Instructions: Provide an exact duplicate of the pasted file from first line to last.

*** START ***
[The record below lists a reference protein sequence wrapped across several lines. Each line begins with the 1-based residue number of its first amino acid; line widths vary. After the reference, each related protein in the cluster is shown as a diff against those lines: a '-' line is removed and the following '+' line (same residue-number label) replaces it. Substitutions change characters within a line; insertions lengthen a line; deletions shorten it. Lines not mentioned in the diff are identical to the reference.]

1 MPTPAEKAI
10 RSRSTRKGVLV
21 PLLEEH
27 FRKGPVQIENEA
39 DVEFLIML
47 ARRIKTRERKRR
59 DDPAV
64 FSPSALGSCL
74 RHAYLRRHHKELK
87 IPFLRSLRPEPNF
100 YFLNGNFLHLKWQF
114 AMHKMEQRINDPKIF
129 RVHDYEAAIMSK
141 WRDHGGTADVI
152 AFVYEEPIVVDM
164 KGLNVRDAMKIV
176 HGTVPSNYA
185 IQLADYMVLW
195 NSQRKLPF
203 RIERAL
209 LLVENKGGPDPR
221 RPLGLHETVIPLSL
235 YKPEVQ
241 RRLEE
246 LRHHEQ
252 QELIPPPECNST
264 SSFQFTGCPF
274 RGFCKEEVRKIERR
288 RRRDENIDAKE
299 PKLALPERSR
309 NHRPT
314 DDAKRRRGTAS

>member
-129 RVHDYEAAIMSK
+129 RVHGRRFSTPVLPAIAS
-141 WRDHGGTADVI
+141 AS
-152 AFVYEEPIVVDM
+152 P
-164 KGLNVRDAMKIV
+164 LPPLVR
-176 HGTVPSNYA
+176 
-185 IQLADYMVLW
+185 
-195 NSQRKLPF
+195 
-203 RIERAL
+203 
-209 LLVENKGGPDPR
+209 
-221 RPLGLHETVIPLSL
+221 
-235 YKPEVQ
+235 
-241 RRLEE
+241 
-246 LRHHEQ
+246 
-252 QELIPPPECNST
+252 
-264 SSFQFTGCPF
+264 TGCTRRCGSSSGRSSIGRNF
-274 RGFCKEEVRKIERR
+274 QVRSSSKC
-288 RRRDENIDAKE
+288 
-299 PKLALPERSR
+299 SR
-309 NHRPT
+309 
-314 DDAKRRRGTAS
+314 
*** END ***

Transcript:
[The record below lists a reference protein sequence wrapped across several lines. Each line begins with the 1-based residue number of its first amino acid; line widths vary. After the reference, each related protein in the cluster is shown as a diff against those lines: a '-' line is removed and the following '+' line (same residue-number label) replaces it. Substitutions change characters within a line; insertions lengthen a line; deletions shorten it. Lines not mentioned in the diff are identical to the reference.]

1 MPTPAEKAI
10 RSRSTRKGVLV
21 PLLEEH
27 FRKGPVQIENEA
39 DVEFLIML
47 ARRIKTRERKRR
59 DDPAV
64 FSPSALGSCL
74 RHAYLRRHHKELK
87 IPFLRSLRPEPNF
100 YFLNGNFLHLKWQF
114 AMHKMEQRINDPKIF
129 RVHDYEAAIMSK
141 WRDHGGTADVI
152 AFVYEEPIVVDM
164 KGLNVRDAMKIV
176 HGTVPSNYA
185 IQLADYMVLW
195 NSQRKLPF
203 RIERAL
209 LLVENKGGPDPR
221 RPLGLHETVIPLSL
235 YKPEVQ
241 RRLEE
246 LRHHEQ
252 QELIPPPECNST
264 SSFQFTGCPF
274 RGFCKEEVRKIERR
288 RRRDENIDAKE
299 PKLALPERSR
309 NHRPT
314 DDAKRRRGTAS

>member
-129 RVHDYEAAIMSK
+129 RVHGRRFSTPVLPAIAS
-141 WRDHGGTADVI
+141 AS
-152 AFVYEEPIVVDM
+152 P
-164 KGLNVRDAMKIV
+164 LPPLVR
-176 HGTVPSNYA
+176 
-185 IQLADYMVLW
+185 
-195 NSQRKLPF
+195 
-203 RIERAL
+203 
-209 LLVENKGGPDPR
+209 
-221 RPLGLHETVIPLSL
+221 
-235 YKPEVQ
+235 
-241 RRLEE
+241 
-246 LRHHEQ
+246 
-252 QELIPPPECNST
+252 
-264 SSFQFTGCPF
+264 TGCTRRCGSSSGRSSIGRNF
-274 RGFCKEEVRKIERR
+274 QVRSSSKC
-288 RRRDENIDAKE
+288 
-299 PKLALPERSR
+299 SR
-309 NHRPT
+309 
-314 DDAKRRRGTAS
+314 